Page last updated at 11:26 GMT, Wednesday, 24 March 2010

Scrubbing up: Your comments

Hospital pharmacists do clinical work on wards, check the safety and efficacy of prescriptions. But pharmacist Sandra Melville warns that the shortage of hospital pharmacists could put patients at risk.

What do you think? Here are some of the comments you have been sending in to this week's Scrubbing up.


As a final year pharmacy student based at The Medway School of Pharmacy, I am excited to be starting my training this year at a London hospital. There are differences in salary at the band 6+ level, however there is more satisfaction as the role of the hospital pharmacist is inherently clinical. Hopefully the role of the pharmacist will continue to develop and expand, to ensure that patients fully benefit from pharmaceutical care. There would be less vacancies if the salary were to increase, though this seems unlikely considering the current economic climate.
Maj, Medway, Kent

As a pharmacy student, I feel obliged to highlight an issue which has been neglected in the press. Many pharmacy students come from overseas, particularly China, and usually do want to work here after graduation. However, while hospital pharmacy has remained on the list of shortage occupations for immigration to the UK, community pharmacy has been taken off the list. This means that almost all overseas students (barring those with UK/EU citizenship) will need to go into hospital pharmacy rather than community pharmacy, as they would be ineligible to live here as a pre-registration community pharmacist. Pre-registration places have low wages, so they also cannot attempt to qualify as a high-income immigrant. Over the next few years, this could make a significant difference to numbers of hospital pharmacists.
Jenna Power, Bath

I am a hospital junior doctor and I must say that hospital pharmacists do an absolutely vital job. I certainly have had experiences where the pharmacist has corrected me on a drug dose or told me of medication the patient should be on. Without them, there would no doubt be a massive rise in drug errors and clinical incidents.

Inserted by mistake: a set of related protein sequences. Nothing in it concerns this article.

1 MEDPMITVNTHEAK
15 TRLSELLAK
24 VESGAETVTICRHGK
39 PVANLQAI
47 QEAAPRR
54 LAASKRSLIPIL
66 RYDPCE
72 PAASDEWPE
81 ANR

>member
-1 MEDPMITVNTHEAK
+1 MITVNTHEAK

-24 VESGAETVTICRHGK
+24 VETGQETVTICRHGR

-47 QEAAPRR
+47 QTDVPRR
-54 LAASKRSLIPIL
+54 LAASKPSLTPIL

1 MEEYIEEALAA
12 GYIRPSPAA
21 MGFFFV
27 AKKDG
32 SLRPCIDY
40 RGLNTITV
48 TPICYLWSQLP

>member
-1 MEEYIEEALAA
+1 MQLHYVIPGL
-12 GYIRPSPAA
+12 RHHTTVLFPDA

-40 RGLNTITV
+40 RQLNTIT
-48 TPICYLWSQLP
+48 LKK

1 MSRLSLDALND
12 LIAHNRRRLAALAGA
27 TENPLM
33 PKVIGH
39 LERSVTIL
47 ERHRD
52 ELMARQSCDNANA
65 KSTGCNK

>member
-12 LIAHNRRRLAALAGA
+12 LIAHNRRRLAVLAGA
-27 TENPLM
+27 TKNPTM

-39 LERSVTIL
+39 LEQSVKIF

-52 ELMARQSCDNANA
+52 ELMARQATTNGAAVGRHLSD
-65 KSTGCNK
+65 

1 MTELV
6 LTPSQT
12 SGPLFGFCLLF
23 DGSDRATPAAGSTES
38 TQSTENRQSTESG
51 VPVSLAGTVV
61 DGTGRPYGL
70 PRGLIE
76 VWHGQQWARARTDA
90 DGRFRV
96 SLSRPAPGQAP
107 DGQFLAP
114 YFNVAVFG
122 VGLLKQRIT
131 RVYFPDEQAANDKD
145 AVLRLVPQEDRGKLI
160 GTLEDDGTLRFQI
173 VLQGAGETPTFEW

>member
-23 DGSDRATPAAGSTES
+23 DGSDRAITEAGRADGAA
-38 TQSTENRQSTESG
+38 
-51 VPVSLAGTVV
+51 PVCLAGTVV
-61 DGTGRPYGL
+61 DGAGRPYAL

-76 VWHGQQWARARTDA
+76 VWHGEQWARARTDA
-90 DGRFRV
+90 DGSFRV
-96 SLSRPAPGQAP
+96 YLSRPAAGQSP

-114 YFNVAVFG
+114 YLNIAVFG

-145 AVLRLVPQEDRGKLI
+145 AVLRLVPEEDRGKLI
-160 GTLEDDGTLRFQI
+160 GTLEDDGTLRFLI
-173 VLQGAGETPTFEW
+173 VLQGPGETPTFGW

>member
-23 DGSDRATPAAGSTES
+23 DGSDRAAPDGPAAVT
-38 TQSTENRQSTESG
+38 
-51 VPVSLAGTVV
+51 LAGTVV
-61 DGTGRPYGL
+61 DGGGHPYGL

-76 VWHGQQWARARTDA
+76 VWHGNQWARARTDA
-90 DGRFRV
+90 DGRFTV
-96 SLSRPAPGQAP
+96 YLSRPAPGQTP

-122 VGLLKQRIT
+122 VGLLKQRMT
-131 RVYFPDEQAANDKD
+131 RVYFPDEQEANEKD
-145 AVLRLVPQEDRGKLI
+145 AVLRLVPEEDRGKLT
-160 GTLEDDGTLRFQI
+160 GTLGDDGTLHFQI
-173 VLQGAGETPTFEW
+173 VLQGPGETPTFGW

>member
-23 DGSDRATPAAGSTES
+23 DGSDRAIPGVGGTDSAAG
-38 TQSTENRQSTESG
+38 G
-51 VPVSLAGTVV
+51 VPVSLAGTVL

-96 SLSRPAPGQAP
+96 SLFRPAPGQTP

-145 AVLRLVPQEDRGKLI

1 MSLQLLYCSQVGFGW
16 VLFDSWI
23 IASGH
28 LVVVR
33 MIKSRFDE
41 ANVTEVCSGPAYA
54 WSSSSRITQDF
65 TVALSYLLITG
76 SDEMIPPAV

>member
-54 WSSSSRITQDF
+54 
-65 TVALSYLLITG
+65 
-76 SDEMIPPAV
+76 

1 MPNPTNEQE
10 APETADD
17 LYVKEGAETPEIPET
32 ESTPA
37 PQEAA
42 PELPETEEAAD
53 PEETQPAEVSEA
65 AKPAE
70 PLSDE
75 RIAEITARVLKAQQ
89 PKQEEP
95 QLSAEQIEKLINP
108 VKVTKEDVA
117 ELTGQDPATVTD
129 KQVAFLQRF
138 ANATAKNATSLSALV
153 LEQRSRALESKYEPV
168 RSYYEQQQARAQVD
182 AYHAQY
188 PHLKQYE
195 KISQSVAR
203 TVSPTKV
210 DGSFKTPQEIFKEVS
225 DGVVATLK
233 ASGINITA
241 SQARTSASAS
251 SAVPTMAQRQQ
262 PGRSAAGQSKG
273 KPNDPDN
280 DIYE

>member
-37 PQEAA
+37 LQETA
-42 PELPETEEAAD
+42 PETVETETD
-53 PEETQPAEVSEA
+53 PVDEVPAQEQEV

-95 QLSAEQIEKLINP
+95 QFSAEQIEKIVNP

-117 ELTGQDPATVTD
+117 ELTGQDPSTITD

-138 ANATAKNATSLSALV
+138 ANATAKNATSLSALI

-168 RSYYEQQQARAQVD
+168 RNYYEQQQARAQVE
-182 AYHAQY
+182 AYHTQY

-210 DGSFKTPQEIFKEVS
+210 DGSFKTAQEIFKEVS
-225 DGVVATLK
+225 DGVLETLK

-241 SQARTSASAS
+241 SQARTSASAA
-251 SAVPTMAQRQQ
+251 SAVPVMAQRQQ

As for how much they get paid, a close friend of mine is coming to the end of his pre-registration year and despite the fact he has stated his desire to work in hospital, he has decided to stay within the community purely for financial reasons. I think there needs to be ways to make the job more attractive or appealing to newly qualified pharmacists who are not simply interested in money.
Khaled Latif, Birmingham

I will soon start my pre-registration training within a hospital in August 2010. After this mandatory year of training I hope to have a very rewarding career and although the opportunity is there to continue within hospital I am not sure if I will be continuing once I qualify. The gap between community and hospital is huge but in my opinion job satisfaction and career prospects are greater in hospital.
David Preece, Reading

I was recently waiting at a hospital for a drug that could only be prescribed under special circumstances, and which was a repeat prescription. I saw instantly that the dosage being given was incorrect, and was told that that was what the doctor had prescribed. I strongly questioned this and the pharmacist very grudgingly checked the past records. Yes I had been given the wrong dose, but 'never mind' it was a clerical error. I went to complain to the liaison office as I felt that if that was the standard then other patients would certainly be at risk. The liaison office said they couldn't do anything as I had finally been given the correct medication.
Jackie Worrow, London

I agree with much of what Sandra says, but having worked as a hospital pharmacist since 1973 it is clear that increasing salaries in the hospital sector doesn't work - the community sector simply increases salaries to maintain the differential. And this seems to be the main issue - whilst appropriately utilising the skills of pharmacists and pharmacy technicians is obviously desirable - this alone will not have much impact on recruitment, as Sandra illustrates clearly with her examples of students who have chosen their career path on the basis of financial considerations alone. Whilst fully understanding such concerns in the days of student loans and other debts that need repaying, during a 40-year working life each of us will spend something like 8,800 days at work - so choose something that challenges and stimulates!
Nigel Ballantine, Birmingham

I agree heartily with this article, as a ward-based nurse, we rely very heavily on the sterling work that the pharmacists provide. They provide another tier of safety by checking the doses and interaction of a patient's drugs - many of whom are taking lots of medicines. I have seen the frequent advice sheets clipped to the drug charts from the pharmacist, asking the doctor to make adjustments to doses, interactions and timings of medicines. I have also experienced times when there is no cover at all and times when a pharmacist is trying to cover many areas with the result that ward nurses have to screen the prescription sheets during drug rounds (to the best of their ability).
Shena, Scarborough

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